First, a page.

Thursday, October 23, 2008

Bug-fixing inside inside sprints or outside?

Today’s post is about how to manage bugs.

First some background. We’re a product developing company and we maintain our own products as they go live. A lot of our work focus on new feature releases for the existing products. We have continuously updated lists of live bugs that has to be dealt with.
Even if you’re not a product developing company like we are, I’m sure that you can relate to the situation.

Ok. Let’s take a minute and look at what a “bug” is, and its difference to “a story”. A bug is something that is often unestimateable. Trying to estimate it may take longer than actually fixing it. Or estimating it may even mean fixing it. A “bug report” is a description of an unwanted behavior of the system or, not seldom, a question about a possible unwanted behavior. Anyway, hopefully it also has some type of “priority” relative to other bug reports (and hopefully there’s a single person who prioritizes – or you’ll have a mess). Of course, bugs are unwanted and we need to strive towards continuously improving so that we avoid bugs altogether. The day we have zero bugs I’ll erase this blog post ;-). But until then we need a way to deal with them.

Since recently we use Trac to manage our bug lists. We used to use Hansoft. We moved to Trac because we felt it was more suited for our needs, and it has an excellent and highly configurable web interface. It is also possible to integrate to Subversion, which is the version control system we use.

Now to the options: Do you bring those bugs into the sprint backlog during sprint planning? Or do you leave room in the sprint backlog to be able handle bugs during the sprint, and maybe even set aside time and resources for it? Or do you have “Bug-fixing Fridays”? Or do you have dedicated teams for it? Or maybe you have “Bug-fixing Sprints”? The options are many, and we of course haven’t tried all. I’ll try here to summarize some of the most obvious methods that I can think of though;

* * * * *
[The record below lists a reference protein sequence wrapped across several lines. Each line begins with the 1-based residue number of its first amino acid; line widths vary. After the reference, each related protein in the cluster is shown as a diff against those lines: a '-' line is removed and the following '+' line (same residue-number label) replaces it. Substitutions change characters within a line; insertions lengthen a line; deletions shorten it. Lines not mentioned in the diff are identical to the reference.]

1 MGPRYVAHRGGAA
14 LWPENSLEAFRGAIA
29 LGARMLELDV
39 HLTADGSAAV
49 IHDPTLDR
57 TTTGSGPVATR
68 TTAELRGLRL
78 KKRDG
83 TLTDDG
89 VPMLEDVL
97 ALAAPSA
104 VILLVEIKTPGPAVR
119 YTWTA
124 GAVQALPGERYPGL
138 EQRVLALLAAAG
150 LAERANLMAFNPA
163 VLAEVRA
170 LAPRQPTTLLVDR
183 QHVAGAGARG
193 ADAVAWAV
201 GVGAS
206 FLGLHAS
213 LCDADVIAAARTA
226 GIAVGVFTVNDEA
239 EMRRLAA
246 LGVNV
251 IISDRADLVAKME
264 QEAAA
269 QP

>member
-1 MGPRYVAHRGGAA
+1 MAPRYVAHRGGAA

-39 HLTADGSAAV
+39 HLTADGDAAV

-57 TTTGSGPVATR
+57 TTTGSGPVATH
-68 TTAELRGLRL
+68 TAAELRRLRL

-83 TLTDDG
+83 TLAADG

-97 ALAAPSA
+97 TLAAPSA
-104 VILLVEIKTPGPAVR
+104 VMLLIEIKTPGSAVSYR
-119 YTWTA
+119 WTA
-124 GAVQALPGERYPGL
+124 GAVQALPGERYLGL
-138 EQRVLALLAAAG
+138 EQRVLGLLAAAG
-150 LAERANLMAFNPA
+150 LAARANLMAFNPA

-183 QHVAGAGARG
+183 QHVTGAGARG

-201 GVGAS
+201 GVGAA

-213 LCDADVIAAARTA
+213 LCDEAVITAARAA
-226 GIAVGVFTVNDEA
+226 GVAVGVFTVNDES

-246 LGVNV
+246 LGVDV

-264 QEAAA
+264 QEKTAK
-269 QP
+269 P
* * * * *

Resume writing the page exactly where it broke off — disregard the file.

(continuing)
A team of dedicated resources work in parallel to the development teams
This has been the approach in one of our products, for almost a year now. We have two dedicated full-time developers who work with bugs. It works great but it requires these resources to be highly multi-talented. These guys don’t work in sprints (at least not with the bug fixing) and they set aside time for the bug fixing activities; on a few specific days of the week they work with bug fixing and release patches to the live product. The other days these guys work with other “urgent” things which we want to shield from the development teams – much of these things have to do with supporting other internal functions such as sales, advertising, marketing, customer support, etc. We call this team “Client Services Team”.

You’ll need to be careful so that these guys are kept happy. If they want to circulate into development you should try to accommodate for it. Working with bugs can be tiring and stressful. Another downside to this is that the developers who originally cause the bugs seldom get to fix or even see the problems so the bugs doesn’t really serve as an incentive for them to continuously improve. On the upside though the release cycles are short and the bug fixing guys often see immediate result of their work. Also, they get to see and learn to work with a huge variety of technologies and parts of the system.

Dedicate an amount of time during each sprint for bug-fixing